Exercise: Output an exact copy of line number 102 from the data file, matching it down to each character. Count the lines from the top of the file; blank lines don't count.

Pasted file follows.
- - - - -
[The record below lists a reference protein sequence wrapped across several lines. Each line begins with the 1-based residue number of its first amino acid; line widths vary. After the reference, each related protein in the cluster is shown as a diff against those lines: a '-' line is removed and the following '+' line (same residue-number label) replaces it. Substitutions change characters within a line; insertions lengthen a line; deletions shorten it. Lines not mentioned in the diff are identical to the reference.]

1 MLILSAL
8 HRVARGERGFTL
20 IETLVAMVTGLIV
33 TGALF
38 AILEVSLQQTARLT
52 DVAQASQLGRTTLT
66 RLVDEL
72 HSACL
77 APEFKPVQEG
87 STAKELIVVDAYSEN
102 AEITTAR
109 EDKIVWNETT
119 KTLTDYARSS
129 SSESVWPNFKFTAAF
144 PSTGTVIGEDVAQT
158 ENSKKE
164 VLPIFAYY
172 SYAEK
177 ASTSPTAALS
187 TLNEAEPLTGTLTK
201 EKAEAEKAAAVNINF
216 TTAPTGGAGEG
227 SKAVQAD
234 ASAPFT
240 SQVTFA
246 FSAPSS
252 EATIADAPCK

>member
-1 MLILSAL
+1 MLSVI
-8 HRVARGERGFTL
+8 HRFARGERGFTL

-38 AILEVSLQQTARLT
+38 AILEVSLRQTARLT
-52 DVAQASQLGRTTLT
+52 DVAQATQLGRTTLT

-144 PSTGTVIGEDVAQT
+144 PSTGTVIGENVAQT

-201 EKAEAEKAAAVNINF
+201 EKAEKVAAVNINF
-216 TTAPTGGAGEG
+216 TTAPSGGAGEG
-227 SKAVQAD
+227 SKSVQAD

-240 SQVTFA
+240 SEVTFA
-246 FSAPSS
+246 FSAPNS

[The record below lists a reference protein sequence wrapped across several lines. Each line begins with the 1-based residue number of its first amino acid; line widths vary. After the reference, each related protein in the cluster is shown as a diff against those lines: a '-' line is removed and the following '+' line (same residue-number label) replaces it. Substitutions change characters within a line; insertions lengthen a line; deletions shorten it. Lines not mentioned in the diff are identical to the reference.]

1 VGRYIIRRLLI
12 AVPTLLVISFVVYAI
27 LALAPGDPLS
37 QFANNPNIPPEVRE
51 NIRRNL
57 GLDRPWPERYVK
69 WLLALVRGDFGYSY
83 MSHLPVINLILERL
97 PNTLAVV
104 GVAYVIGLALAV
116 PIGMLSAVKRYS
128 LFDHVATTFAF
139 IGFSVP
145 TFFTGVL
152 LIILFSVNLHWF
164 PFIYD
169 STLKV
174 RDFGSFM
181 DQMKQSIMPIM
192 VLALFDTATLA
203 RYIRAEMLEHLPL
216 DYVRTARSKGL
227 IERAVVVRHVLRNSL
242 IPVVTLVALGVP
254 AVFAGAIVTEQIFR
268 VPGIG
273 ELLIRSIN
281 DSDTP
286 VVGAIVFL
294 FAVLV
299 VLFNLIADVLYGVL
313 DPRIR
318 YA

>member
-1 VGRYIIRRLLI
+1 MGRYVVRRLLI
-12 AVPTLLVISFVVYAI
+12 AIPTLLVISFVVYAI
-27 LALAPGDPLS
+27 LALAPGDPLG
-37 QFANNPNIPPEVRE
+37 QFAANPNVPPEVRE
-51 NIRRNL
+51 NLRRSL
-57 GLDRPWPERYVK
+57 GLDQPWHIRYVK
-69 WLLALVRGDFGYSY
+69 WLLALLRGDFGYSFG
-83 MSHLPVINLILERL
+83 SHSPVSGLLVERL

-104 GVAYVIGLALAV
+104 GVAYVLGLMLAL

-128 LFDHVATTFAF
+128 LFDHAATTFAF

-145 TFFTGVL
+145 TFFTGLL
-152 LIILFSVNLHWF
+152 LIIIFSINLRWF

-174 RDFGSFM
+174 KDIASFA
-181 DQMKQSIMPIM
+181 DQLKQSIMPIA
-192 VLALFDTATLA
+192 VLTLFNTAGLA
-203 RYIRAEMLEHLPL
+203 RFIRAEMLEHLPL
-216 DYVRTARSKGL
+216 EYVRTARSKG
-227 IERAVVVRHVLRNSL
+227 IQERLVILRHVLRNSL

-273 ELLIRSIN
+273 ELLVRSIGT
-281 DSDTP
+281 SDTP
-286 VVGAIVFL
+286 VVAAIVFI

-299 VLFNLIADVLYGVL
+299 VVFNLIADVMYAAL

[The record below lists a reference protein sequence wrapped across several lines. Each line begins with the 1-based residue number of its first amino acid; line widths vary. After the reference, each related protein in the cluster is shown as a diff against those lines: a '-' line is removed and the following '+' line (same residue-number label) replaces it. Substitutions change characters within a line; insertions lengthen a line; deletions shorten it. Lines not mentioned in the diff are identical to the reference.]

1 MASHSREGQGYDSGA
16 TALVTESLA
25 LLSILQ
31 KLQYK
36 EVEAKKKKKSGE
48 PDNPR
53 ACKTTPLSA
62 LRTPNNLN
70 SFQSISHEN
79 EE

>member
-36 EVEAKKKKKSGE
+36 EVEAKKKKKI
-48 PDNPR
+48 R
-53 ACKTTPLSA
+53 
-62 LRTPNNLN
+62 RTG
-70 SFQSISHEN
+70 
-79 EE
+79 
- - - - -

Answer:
+104 GVAYVLGLMLAL